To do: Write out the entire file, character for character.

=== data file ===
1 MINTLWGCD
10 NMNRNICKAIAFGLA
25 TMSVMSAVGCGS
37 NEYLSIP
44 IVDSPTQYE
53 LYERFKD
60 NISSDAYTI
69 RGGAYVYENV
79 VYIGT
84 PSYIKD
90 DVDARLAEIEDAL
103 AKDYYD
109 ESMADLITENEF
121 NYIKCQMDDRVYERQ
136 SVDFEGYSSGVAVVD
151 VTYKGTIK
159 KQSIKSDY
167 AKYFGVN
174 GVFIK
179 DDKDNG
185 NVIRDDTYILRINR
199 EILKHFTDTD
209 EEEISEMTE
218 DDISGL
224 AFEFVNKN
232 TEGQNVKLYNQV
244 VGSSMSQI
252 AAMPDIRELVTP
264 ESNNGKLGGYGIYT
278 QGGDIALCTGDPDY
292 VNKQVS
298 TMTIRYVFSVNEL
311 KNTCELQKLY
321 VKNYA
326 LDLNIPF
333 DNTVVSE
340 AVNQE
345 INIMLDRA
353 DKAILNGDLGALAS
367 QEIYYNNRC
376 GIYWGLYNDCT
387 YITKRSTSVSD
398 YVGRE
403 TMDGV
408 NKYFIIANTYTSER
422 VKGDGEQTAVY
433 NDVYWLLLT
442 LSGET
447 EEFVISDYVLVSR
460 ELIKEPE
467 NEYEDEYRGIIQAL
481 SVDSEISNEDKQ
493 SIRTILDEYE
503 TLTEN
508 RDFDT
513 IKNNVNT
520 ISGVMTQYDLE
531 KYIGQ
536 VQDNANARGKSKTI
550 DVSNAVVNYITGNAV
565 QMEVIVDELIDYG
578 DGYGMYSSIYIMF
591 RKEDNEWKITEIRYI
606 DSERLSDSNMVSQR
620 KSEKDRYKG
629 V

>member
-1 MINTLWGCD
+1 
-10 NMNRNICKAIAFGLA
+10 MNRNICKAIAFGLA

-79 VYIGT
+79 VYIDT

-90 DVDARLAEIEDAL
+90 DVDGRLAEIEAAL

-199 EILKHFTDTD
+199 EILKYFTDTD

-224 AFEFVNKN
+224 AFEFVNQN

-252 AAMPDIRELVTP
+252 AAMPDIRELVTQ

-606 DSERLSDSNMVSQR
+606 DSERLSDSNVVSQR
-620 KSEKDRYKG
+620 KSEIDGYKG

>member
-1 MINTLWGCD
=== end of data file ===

1 MINTLWGCD
10 NMNRNICKAIAFGLA
25 TMSVMSAVGCGS
37 NEYLSIP
44 IVDSPTQYE
53 LYERFKD
60 NISSDAYTI
69 RGGAYVYENV
79 VYIGT
84 PSYIKD
90 DVDARLAEIEDAL
103 AKDYYD
109 ESMADLITENEF
121 NYIKCQMDDRVYERQ
136 SVDFEGYSSGVAVVD
151 VTYKGTIK
159 KQSIKSDY
167 AKYFGVN
174 GVFIK
179 DDKDNG
185 NVIRDDTYILRINR
199 EILKHFTDTD
209 EEEISEMTE
218 DDISGL
224 AFEFVNKN
232 TEGQNVKLYNQV
244 VGSSMSQI
252 AAMPDIRELVTP
264 ESNNGKLGGYGIYT
278 QGGDIALCTGDPDY
292 VNKQVS
298 TMTIRYVFSVNEL
311 KNTCELQKLY
321 VKNYA
326 LDLNIPF
333 DNTVVSE
340 AVNQE
345 INIMLDRA
353 DKAILNGDLGALAS
367 QEIYYNNRC
376 GIYWGLYNDCT
387 YITKRSTSVSD
398 YVGRE
403 TMDGV
408 NKYFIIANTYTSER
422 VKGDGEQTAVY
433 NDVYWLLLT
442 LSGET
447 EEFVISDYVLVSR
460 ELIKEPE
467 NEYEDEYRGIIQAL
481 SVDSEISNEDKQ
493 SIRTILDEYE
503 TLTEN
508 RDFDT
513 IKNNVNT
520 ISGVMTQYDLE
531 KYIGQ
536 VQDNANARGKSKTI
550 DVSNAVVNYITGNAV
565 QMEVIVDELIDYG
578 DGYGMYSSIYIMF
591 RKEDNEWKITEIRYI
606 DSERLSDSNMVSQR
620 KSEKDRYKG
629 V

>member
-1 MINTLWGCD
+1 
-10 NMNRNICKAIAFGLA
+10 MNRNICKAIAFGLA

-79 VYIGT
+79 VYIDT

-90 DVDARLAEIEDAL
+90 DVDGRLAEIEAAL

-199 EILKHFTDTD
+199 EILKYFTDTD

-224 AFEFVNKN
+224 AFEFVNQN

-252 AAMPDIRELVTP
+252 AAMPDIRELVTQ

-606 DSERLSDSNMVSQR
+606 DSERLSDSNVVSQR
-620 KSEKDRYKG
+620 KSEIDGYKG

>member
-1 MINTLWGCD